Published July 3, 2021

Fourth of July: Celebrating Independence Day in the United States

By Renee Bruck

Independence Hall postcard, 1936. Part of the Lincoln Financial Foundation Collection at the Indiana State Museum and Historic Sites

Citizens of the United States will celebrate the Independence Day holiday this week, but did you know the Continental Congress actually voted in favor of independence on July 2?

It wasn’t until two days later – July 4 – that the Continental Congress adopted the Declaration of Independence though, and the Fourth of July has been celebrated for centuries as the official day of independence from Great Britain.

The Continental Congress first met on June 7 at the Pennsylvania Statehouse, which would later become known as Independence Hall, in Philadelphia. Virginia delegate Richard Henry Lee officially introduced the motion that called for the 13 colonies’ independence.

Due to the heated debate that took place, a vote wasn’t immediately taken on the matter and the vote was tabled.

Assembly Room of Independence Hall postcard, 1975. Part of the Lincoln Financial Foundation Collection at the Indiana State Museum and Historic Sites

Instead, the Continental Congress appointed a committee to draft a statement to outline a break from Great Britain. Thomas Jefferson of Virginia, John Adams of Massachusetts, Roger Sherman of Connecticut, Benjamin Franklin of Pennsylvania and Robert R. Livingston of New York crafted the document which became known as the Declaration of Independence.

The Continental Congress finally voted in favor of Lee’s motion on July 2, and delegates formally debated and adopted the Declaration of Independence – which deemed independence from Great Britain a necessity while also outlining grievances against the British monarchy – in the Assembly Room of Independence Hall on July 4, 1776.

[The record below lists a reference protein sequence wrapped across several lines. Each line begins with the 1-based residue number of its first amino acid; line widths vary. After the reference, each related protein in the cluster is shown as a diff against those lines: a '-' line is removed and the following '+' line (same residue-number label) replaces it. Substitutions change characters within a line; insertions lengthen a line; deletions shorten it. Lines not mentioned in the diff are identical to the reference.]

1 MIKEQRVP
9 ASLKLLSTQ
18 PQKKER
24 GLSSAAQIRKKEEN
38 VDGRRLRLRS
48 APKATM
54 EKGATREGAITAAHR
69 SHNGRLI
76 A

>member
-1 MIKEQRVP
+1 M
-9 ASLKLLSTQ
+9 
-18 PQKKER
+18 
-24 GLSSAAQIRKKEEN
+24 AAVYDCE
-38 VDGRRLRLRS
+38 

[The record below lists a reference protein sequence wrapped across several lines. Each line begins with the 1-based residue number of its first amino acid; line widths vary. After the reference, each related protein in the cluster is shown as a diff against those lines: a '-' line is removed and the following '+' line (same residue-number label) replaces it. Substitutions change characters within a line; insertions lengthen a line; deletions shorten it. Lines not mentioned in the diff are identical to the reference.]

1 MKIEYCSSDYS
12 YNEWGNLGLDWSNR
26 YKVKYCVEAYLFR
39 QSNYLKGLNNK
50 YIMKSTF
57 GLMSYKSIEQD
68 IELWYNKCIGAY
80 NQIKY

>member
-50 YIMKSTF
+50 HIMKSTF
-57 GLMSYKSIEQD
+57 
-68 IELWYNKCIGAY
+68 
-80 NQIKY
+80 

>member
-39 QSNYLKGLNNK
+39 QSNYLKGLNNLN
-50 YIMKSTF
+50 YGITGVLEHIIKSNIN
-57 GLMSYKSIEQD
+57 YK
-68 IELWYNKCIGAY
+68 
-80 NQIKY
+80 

William Henry Harrison American Independence commemorative ribbon, 1840. Part of the Lincoln Financial Foundation Collection at the Indiana State Museum and Historic Sites

For several years after the 1776 vote, most everyone’s focus was on fighting the Revolutionary War, so recognizing an anniversary wasn’t top-of-mind for many Americans. But just a year later, Philadelphia residents held celebrations to commemorate the Continental Congress’ decision to declare independence. The celebration included concerts, bonfires, parades and the firing of cannons and muskets among other festivities.

Smaller celebrations continued throughout the years, but the holiday wasn’t “officially” recognized until Massachusetts made July 4 an official state holiday in 1781. The celebrations often allowed the nation’s emerging political leaders an opportunity to address citizens, promote their cause and rally a feeling of unity on the day.

The Fourth of July officially became one of the first federal holidays for federal workers in the District of Columbia in 1870.

In the 1900s, Independence Day celebrations became less political and more of the celebrations we know today with patriotic parades, fireworks and barbeques.

The H.P. Diehl Company of Lawrenceburg manufactured D.L. Brand Fireworks at its 10-acre plant from about 1903 until 1915. The company’s catalog indicated it sold individual firework options to large fireworks packages, much like options available still today.

H.P. Diehl Catalog
H.P. Diehl Catalog